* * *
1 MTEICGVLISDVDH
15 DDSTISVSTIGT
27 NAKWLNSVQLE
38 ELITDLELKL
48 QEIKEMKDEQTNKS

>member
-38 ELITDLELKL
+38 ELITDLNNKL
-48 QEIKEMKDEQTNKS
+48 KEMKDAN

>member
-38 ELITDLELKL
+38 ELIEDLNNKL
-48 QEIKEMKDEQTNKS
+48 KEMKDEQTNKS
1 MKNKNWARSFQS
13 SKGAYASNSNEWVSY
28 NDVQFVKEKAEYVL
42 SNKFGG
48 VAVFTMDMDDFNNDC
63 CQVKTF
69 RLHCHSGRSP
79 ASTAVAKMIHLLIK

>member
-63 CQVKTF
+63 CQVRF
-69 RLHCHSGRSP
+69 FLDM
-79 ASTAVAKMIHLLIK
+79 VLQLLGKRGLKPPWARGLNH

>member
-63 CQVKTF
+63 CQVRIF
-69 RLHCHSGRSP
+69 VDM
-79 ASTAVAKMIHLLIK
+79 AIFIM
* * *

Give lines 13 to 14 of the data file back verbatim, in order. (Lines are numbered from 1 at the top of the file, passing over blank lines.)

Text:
+38 ELIEDLNNKL
-48 QEIKEMKDEQTNKS